When you think of someone working in a hospital, what Sofie does probably isn’t the first thing that comes to mind. Sofie is a hospital switchboard worker – she forwards calls between doctors and runs the hospital codes for entry, among other things. In her words, “We are sort of at the heart [of the hospital], where we are kind of like the phone operator.”
Fortunately for her, the pandemic caused by COVID-19 hasn’t affected Sofie’s work too much since her role is administrative, but she feels its reverberations.
“We have to take a lot more precautions and in dealing with patients and the public, it’s changed a little bit of our routines,…but we are not feeling the effects as much as nurses and doctors are,” says Sofie, alluding to the heroic frontline workers.
Sofie’s routine at work isn’t the only part of her life impacted by the pandemic. As someone who depends on transit to get to work, some of the service cuts we had to make on the heels of losing $75 million a month have made some parts of Sofie’s commute a little more challenging. Despite these limitations, TransLink is still moving over 75,000 people daily while we continue to best navigate the challenges of these trying times.
“It’s getting harder to get to and from work on certain shifts,” explains Sofie. “And with limited services… [buses are] not as predictable in terms of when they are going to be running… so that makes it harder.”
Fortunately, when Sofie does get on her bus, the travel time to the hospitals she works at are not longer than they were before.
As for what she can control, Sofie is doing her best to take safety precautions when she takes transit. “I try to limit in person contact as much as possible and try to keep a little extra distance,” she says, “but as long as I am dependent on taking transit there is only so much I can do.”
Sofie understands that while there is only so much that can be done to tackle the unique challenges of a pandemic, as long as everyone comes together, we can get through it. “I think it’s important to stress that everyone’s doing their part and especially healthcare workers,” says Sofie. “They are taking extra precautions, they’re doing the absolute, utmost [they can].”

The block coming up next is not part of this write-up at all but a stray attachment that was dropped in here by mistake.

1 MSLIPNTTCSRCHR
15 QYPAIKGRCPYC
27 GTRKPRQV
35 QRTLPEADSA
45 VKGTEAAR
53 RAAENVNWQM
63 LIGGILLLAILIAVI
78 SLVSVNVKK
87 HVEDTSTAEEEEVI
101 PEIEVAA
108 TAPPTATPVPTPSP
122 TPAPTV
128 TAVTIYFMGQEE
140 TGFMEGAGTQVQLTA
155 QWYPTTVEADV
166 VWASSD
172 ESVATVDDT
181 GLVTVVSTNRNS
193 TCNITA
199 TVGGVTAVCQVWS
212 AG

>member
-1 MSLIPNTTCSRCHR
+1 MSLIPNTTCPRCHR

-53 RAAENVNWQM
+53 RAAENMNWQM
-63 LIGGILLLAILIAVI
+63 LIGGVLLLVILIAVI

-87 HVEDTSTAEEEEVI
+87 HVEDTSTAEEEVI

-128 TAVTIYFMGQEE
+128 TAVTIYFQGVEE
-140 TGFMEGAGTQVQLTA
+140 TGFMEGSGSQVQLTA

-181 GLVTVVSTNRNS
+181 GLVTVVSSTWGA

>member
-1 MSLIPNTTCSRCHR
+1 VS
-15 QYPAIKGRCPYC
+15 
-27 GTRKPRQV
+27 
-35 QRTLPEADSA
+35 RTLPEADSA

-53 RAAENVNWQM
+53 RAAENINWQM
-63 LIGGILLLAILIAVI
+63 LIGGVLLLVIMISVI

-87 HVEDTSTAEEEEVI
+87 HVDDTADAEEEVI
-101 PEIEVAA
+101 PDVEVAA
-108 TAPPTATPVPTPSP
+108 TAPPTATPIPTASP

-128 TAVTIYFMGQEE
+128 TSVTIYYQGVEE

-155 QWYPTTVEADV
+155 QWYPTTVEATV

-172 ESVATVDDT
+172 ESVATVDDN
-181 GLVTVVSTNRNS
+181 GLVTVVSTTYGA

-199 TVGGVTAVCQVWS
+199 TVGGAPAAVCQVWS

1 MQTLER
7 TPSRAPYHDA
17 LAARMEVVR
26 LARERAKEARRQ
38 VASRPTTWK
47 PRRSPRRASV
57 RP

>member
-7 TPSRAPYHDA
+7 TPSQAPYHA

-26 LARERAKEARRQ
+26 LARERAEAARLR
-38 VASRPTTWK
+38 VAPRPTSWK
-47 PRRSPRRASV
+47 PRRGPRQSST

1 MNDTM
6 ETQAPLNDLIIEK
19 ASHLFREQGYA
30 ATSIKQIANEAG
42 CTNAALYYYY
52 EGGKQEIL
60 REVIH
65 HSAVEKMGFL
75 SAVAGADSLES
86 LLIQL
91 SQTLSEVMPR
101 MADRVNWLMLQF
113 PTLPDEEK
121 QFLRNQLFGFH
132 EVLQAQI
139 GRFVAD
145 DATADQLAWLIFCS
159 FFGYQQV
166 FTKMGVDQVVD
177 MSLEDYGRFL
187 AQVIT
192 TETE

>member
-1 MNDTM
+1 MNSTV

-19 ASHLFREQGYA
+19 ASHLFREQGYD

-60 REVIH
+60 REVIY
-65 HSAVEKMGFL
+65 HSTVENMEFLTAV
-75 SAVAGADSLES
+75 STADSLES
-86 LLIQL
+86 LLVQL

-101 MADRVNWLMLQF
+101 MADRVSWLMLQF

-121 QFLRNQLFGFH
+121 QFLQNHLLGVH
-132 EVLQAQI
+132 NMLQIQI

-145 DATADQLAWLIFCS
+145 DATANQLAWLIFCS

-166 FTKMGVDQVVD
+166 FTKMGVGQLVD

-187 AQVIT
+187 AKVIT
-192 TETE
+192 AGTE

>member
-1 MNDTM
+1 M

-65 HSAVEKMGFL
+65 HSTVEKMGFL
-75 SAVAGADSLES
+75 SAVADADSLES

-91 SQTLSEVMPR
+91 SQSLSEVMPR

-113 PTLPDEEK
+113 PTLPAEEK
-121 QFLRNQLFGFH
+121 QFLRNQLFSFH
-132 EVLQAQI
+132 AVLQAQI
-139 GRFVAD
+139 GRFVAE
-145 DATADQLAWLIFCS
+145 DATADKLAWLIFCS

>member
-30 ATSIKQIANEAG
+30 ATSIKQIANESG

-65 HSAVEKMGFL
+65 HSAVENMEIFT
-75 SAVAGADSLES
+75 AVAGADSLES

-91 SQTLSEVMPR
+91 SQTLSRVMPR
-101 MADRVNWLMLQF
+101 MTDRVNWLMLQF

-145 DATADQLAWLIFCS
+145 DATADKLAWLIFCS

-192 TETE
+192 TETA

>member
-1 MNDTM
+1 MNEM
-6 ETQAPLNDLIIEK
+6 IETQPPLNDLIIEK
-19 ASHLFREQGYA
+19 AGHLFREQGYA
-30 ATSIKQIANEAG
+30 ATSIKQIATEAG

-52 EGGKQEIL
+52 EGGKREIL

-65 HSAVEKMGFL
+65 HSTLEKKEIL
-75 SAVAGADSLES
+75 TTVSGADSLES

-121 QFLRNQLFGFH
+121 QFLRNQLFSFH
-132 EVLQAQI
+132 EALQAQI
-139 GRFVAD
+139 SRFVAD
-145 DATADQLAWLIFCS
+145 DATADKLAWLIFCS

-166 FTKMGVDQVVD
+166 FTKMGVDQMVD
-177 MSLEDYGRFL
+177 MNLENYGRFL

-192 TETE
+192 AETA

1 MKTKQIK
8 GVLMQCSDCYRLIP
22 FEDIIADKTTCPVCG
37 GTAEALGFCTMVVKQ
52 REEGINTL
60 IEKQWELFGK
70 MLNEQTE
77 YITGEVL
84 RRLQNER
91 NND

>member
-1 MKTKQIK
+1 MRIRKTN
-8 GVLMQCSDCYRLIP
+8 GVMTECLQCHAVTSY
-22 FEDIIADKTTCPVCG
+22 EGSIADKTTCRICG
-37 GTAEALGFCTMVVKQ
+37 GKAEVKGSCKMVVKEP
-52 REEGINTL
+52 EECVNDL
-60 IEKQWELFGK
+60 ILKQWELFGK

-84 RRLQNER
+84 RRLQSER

“They’re risking their family’s lives and their own lives every single day and fortunately for me I’m not in that sort of front line in the same way. I’m protected, sort of, by working in an office, but the public has done a lot to take extra precautions, especially TransLink – it is appreciated.”
In order to help promote physical distancing and allow riders the opportunity to take proper safety precautions, TransLink limited seats on the bus and introduced rear-door boarding, measures which Sofie thinks are effective.
“In general, people are a little bit more careful; they’re not taking the seats closest to each other anymore, which is obviously a huge help,” explains Sofie. “And limiting the number of passengers per bus… I think it’s effective.”
Due to reduced revenue caused by COVID-19, TransLink has had to make some difficult decisions resulting in temporary staff layoffs, voluntary cuts in pay and reduction to service. We are actively working with senior government to secure more funding to reverse these decisions. Public transit is an essential service, and we know +75 000 people are still reliant on transit, including frontline workers. Sofie’s story is another in our series about the people who are keeping our region operating during this unprecedented time. We at TransLink applaud all that frontline workers are doing, and we’re working hard to get them to their important work – Together all the way.
Do you have a story like Sofie’s or know someone doing good these days? If so, we’d love to hear from you via our social channels or email. Together we can get through the challenges that COVID-19 has brought. Telling stories of the effects on each other’s lives can help.